Millbrook Village, NJ
Delaware Water Gap National Recreation Area
Old Mine Road & Millbrook Road
(908) 841-9531
(570) 828-2253 (recording)
In 1832, Abram Garis, a local farmer, built a grain (grist) mill along the newly-built Columbia–Walpack Turnpike where the turnpike crossed a stream known as Van Campens Mill brook. By 1875, Millbrook had reached a peak of 75 inhabitants and about 19 major buildings. The village stretched out in a line along both sides of the turnpike.From 1880 onward, however, Millbrook suffered the decline of rural villages that was experienced throughout the country. Garis’ mill closed just after 1900, and by 1950, only the blacksmith was doing business in town.

Then in the 1960's the National Park Service, with assistance from the Millbrook Village Society, moved some structures threatened by the Tocks Island Damn project to higher ground at Millbrook. Some of these replaced original buildings that were long gone, and, in the 1970s, other structures were moved here as outbuildings for the village. Today, Millbrook Village has about the same number of buildings that it had around 1900. The roadbed of the old turnpike is now the main "street" running southwest to northeast through the village.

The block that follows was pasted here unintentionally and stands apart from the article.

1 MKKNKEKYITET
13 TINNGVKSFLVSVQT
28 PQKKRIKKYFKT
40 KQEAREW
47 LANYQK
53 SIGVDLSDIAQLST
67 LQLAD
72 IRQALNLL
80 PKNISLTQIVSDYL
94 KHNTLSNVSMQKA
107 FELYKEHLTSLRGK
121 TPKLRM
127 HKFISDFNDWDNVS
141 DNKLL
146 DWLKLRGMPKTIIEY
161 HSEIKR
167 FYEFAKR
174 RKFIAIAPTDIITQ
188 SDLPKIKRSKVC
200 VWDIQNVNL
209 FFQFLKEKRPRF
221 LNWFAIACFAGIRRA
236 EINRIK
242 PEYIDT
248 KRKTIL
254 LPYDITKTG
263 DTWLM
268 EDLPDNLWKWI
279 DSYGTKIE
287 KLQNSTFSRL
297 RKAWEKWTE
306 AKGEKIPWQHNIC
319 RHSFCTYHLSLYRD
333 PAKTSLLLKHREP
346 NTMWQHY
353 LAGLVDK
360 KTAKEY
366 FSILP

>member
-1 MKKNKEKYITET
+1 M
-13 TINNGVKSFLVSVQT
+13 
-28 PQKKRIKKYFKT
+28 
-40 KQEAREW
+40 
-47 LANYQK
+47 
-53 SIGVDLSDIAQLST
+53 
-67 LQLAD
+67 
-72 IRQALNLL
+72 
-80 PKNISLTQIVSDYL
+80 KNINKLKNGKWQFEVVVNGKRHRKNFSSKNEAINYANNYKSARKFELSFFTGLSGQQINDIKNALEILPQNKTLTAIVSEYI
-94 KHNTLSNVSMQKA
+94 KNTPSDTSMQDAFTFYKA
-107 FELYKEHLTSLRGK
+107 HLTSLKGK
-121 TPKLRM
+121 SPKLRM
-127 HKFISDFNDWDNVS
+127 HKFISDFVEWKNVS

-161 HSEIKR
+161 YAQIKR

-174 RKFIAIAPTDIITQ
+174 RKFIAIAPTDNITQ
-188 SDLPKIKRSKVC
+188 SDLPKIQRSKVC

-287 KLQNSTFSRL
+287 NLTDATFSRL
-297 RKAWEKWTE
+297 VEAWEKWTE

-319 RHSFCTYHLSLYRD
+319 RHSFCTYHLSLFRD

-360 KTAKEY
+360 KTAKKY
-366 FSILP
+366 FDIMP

For more information, visit the Delaware Water Gap National Recreation Area website at http://www.nps.gov/dewa/index.htm or the Millbrook Village Society at http://www.millbrooknj.com/.

Woodworking Shop Van Campen Barn The Wagon Shop The Millbrook Church Pond near Millbrook The Grist Mill
The Van Campen Farmhouse Delaware Water Gap E.L. Garis House
The Millbrook Hotel Van Campen Farmhouse The Blacksmith Shop The Sawmill The Woodworking Shop Driving Along Old Mine Road